Missionary work in Ethiopia Featured

We interviewed Krystle Inglott, who has worked with Azure for 7 years as the company’s HR Manager. Since a young age, Krystle always wanted to do missionary work and help children in some of the world’s poorest areas. She got to live out her dream and visit Ethiopia in 2012. Krystle tells us a little about her amazing experience and journey in one of the most populated places on the African continent, a country located in the horn of Africa.

When she was in Secondary school, she had a teacher who used to always collect money, stamps or any other second hand item to sell to raise money for poor children in Africa, and she always admired her dedication in helping those in need. This fueled her desire to do missionary work. A good friend of hers told her how she had joined the team of Living Waters, a group supported by the Catholic Church. They travelled annually to Ethiopia to help the poorest of the poor and Krystle quickly jumped at the opportunity to join.

The Living Waters Mission Team is a youth voluntary, missionary group whose aim is to raise funds to sponsor basic needs projects, for the poorest of the poor, who need aid, in developing countries. They have been helping the poorest communities in various parts of Ethiopia for the past 13 years, through various missions, with the focus being on building water catchments – a sustainable system which filters water directly from its source, in order to provide continuous clean water for the community.

There are more than a billion people in this world suffering from absolute poverty, not having the basic needs that we all take for granted – food, shelter, safety and clean water. This thought always made me feel uneasy, lucky in a way that I was born in the west, but feeling equally guilty that there are children starving somewhere while we waste more food and water than we consume.

Krystle spent 2 weeks in Arramo, visiting communities and identifying the areas most suitable to build water catchments. Also in Addis Ababa, Ethiopia’s capital, she had the opportunity to spend time in clinics and a hospital which are both run and managed by nuns and funded solely through charity. Along with the sisters, she met with the youths, discussing the important issues of sex education and family planning. “…Many of us try to help less fortunate areas of the world through donations and many, like myself, decide to go and try to help the people living in complete poverty. I was blessed with the opportunity to be able to go and do missionary work in Ethiopia and during this trip, had to forgo many ‘essential’ commodities. However, amidst all the poverty, I was enriched by the beauty of the people, in both character and spirit and it made me question, who is actually the poorest? Us or them?..”.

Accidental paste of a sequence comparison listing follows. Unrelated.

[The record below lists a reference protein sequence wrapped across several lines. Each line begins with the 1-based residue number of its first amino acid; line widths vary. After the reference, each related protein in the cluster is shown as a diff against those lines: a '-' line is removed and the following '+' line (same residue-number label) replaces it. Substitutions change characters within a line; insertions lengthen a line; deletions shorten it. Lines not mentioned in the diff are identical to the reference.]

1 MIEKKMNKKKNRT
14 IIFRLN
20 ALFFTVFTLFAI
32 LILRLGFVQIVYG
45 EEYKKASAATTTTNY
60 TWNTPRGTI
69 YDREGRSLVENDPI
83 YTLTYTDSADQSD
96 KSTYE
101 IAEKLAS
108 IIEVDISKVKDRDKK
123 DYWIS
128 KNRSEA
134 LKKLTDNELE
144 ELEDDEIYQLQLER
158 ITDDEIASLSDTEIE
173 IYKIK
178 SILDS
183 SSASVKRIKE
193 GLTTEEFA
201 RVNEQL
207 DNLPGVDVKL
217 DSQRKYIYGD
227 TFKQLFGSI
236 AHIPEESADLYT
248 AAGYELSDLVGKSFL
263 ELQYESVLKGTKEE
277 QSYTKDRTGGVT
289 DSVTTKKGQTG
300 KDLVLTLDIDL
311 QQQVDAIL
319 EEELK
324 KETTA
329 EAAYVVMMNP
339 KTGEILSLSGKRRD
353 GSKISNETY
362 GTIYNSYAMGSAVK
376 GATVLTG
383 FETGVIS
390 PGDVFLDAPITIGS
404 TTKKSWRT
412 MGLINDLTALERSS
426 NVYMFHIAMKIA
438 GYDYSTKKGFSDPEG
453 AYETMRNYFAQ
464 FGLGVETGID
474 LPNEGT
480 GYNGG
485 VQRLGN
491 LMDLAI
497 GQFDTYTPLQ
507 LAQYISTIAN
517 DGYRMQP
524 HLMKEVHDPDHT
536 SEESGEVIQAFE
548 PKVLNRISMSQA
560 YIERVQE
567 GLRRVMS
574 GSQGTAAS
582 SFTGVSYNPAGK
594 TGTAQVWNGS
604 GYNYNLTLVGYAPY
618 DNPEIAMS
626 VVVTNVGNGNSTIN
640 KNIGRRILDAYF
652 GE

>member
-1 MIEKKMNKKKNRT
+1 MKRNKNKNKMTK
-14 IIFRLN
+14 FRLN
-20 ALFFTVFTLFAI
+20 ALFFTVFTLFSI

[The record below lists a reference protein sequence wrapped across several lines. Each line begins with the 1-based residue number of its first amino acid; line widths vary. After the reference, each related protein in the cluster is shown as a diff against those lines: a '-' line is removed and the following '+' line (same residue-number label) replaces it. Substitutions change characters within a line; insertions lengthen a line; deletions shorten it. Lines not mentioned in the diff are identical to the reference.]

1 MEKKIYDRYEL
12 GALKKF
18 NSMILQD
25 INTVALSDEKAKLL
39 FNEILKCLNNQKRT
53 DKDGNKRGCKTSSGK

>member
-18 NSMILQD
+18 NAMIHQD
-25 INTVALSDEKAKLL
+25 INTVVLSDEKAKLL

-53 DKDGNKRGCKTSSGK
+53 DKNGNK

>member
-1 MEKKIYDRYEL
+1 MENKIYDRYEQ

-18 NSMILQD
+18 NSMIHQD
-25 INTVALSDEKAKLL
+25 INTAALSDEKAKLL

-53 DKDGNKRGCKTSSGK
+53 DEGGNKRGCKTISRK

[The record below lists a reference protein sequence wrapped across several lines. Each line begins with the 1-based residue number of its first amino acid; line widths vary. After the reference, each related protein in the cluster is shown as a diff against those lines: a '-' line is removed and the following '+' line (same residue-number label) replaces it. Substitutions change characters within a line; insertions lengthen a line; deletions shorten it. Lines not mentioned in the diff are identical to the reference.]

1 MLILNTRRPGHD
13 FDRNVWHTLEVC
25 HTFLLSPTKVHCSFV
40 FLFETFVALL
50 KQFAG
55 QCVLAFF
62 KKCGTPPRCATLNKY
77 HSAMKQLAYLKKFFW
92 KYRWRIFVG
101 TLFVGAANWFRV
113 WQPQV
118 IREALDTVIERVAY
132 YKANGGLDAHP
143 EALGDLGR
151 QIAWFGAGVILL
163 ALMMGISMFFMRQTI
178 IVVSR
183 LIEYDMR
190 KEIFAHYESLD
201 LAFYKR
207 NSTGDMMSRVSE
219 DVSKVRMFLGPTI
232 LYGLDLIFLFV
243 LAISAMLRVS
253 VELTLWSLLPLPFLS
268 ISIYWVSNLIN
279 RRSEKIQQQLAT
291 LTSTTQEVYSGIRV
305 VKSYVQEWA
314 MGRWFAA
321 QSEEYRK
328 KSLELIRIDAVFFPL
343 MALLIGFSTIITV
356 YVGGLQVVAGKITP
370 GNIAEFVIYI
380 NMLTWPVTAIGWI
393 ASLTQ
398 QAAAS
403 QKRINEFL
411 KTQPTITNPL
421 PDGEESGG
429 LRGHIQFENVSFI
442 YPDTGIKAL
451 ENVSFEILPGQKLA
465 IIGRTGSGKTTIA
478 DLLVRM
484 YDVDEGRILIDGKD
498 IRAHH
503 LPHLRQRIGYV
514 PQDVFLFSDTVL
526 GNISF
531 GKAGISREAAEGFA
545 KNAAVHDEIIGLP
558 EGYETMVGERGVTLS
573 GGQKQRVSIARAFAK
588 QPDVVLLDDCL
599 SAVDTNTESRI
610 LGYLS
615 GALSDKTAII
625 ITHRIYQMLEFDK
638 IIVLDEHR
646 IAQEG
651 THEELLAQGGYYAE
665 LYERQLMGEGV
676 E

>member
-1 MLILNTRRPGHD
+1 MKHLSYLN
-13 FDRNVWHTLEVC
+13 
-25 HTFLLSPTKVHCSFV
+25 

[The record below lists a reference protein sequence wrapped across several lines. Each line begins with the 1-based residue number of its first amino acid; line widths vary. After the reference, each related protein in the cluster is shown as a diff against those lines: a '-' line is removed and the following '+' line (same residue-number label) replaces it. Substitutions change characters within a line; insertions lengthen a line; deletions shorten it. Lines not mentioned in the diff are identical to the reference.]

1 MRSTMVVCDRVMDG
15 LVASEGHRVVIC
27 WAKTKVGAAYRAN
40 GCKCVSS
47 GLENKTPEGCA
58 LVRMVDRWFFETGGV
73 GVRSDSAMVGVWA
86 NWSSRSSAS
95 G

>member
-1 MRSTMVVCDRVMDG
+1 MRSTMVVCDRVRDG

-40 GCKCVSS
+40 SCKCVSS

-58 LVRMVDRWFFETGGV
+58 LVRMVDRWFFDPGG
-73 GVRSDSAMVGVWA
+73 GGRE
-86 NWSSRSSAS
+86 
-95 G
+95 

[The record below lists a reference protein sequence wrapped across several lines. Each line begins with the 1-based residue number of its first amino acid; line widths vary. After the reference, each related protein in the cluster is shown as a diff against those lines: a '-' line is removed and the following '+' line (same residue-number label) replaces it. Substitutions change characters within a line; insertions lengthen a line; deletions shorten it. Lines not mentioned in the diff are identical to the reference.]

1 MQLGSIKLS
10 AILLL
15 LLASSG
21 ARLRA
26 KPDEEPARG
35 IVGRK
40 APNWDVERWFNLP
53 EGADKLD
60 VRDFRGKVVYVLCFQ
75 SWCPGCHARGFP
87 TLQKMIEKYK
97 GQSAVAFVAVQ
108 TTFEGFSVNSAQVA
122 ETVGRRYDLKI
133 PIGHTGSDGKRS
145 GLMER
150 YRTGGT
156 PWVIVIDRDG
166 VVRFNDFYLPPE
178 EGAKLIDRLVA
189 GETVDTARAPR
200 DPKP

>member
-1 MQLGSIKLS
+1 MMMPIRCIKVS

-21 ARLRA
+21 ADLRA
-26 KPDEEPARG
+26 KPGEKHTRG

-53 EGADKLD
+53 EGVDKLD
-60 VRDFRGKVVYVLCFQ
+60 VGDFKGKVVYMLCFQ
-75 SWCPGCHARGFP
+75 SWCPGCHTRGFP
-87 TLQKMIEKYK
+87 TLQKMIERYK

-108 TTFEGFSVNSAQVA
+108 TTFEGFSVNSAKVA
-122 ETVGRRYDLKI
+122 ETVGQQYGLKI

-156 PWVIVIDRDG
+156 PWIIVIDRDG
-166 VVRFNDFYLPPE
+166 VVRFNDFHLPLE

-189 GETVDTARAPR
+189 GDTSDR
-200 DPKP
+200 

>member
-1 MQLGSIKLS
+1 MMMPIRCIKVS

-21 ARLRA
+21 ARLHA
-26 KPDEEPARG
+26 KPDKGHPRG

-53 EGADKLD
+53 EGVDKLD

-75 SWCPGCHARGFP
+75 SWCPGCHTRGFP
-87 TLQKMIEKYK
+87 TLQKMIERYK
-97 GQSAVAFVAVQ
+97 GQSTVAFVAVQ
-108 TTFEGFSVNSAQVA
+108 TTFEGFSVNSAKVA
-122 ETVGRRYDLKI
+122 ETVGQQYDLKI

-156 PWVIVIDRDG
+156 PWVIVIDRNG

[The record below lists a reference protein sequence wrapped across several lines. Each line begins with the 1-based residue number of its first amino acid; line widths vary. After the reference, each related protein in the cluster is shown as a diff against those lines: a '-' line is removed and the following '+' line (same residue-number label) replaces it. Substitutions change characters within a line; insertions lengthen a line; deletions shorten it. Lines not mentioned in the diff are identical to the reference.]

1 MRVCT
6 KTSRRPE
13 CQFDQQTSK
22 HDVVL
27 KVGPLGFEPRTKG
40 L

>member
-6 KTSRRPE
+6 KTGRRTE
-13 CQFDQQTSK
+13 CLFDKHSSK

What was the hardest part of this trip? During her time away, she witnessed, first hand the consequences that people had been accustomed to live in, by drinking dirty water that they had to collect from miles away. It was so tough to see children with swollen stomachs, due to the parasites. This just broke her heart. Most of their homes were destroyed and washed away by the rain, some were desperately trying to gather the few belongings they had, in vain.

What was the most rewarding part of this experience? 
She finished the trip by visiting Bahir Dar, where Living Waters had just finished a housing project of 55 homes, giving 300 people shelter. Before this build, the people had no homes and due to extreme regularly occurring storms and their often, flimsy wood, houses were continuously destroyed. This project and all the others not only gave them a roof over their heads and clean water to drink, but also dignity and above all – HOPE. Hope that life can get better, that there is someone thinking about them and they haven’t been forgotten, and that the future is not only hunger, unemployment, illness and disease.

Visiting Ethiopia and its wonderful people, I know now more than ever that happiness in life is not only about possessions, power and money but that peace within yourself, whilst making the more important things in your life a priority. The people you love, your family and your health are what true happiness is all about. Something we are all aware of maybe, but something we also all so easily forget from time to time.

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